Observations of mortality associated with extended open-water swimming by polar bears in the Alaskan Beaufort Sea

  title={Observations of mortality associated with extended open-water swimming by polar bears in the Alaskan Beaufort Sea},
  author={Charles Monnett and Jeffrey S. Gleason},
  journal={Polar Biology},
During aerial surveys in September 1987–2003, a total of 315 live polar bears were observed with 12 (3.8%) animals in open water, defined for purposes of this analysis as marine waters >2 km north of the Alaska Beaufort Sea coastline or associated barrier islands. No polar bear carcasses were observed. During aerial surveys in early September, 2004, 55 polar bears (Ursus maritimus) were seen, 51 were alive and of those 10 (19.9%) were in open water. In addition, four polar bear carcasses were… 
Long-distance swimming by polar bears (Ursus maritimus) of the southern Beaufort Sea during years of extensive open water
It is shown that adult female polar bears and their cubs are capable of swimming long distances during periods when extensive areas of open water are present, however, long-distance swimming appears to have higher energetic demands than moving over sea ice.
Aquatic behaviour of polar bears (Ursus maritimus) in an increasingly ice-free Arctic
The considerable swimming and diving capacities of polar bears might provide them with tools to exploit aquatic environments previously not utilized, likely to be increasingly important to the species’ survival in an Arctic with little or no persistent sea ice.
Survival and breeding of polar bears in the southern Beaufort Sea in relation to sea ice.
The effects of sea ice loss on polar bears in the southern Beaufort Sea may apply to polar bear populations in other portions of the polar basin that have similar sea ice dynamics and have experienced similar, or more severe, sea ice declines.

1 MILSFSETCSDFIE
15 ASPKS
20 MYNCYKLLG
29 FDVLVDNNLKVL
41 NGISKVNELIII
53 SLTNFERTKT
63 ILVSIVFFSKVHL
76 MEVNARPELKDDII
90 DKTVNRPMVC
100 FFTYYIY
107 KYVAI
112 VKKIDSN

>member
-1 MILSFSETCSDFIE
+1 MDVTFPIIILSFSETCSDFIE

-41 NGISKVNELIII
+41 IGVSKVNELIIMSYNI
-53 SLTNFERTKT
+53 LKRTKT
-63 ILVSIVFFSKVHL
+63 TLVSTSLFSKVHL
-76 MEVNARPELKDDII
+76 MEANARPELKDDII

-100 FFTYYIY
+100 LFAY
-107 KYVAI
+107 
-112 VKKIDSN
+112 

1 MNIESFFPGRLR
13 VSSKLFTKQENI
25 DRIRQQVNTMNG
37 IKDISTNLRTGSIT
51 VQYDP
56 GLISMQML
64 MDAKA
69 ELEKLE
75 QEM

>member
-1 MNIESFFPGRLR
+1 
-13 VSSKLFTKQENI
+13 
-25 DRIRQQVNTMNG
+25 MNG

Summer refugia of polar bears (Ursus maritimus) in the southern Beaufort Sea
Overall, bears made high use of ice over shallow waters, and bears that remained near terrestrial areas used sea ice (presumably to hunt from) when it was available, and Energetic expenditure is anticipated to increase as bears are required to travel further on a seasonal basis.
Unusual predation attempts of polar bears on ringed seals in the southern beaufort sea: Possible significance of changing spring ice conditions
In April and May 2003 through 2006, unusually rough and rafted sea ice extended for several tens of kilometres offshore in the southeastern Beaufort Sea from about Atkinson Point to the Alaska
Consequences of long-distance swimming and travel over deep-water pack ice for a female polar bear during a year of extreme sea ice retreat
The observation indicates that long distance swimming in Arctic waters, and travel over deep water pack ice, may result in high energetic costs and compromise reproductive fitness.
Traditional Knowledge about Polar Bears ( Ursus maritimus ) in Northwestern Alaska
Polar bears ( Ursus maritimus ) are an iconic Arctic species, but residents of Arctic coastal communities are among the few who have opportunities to observe their behavior for extended periods of
Polar bear population dynamics in the southern Beaufort Sea during a period of sea ice decline.
Investigation of the population dynamics of polar bears in the southern Beaufort Sea from 2001 to 2010 suggests that factors other than sea ice can influence survival, and refined understanding of the ecological mechanisms underlying polar bear population dynamics is necessary.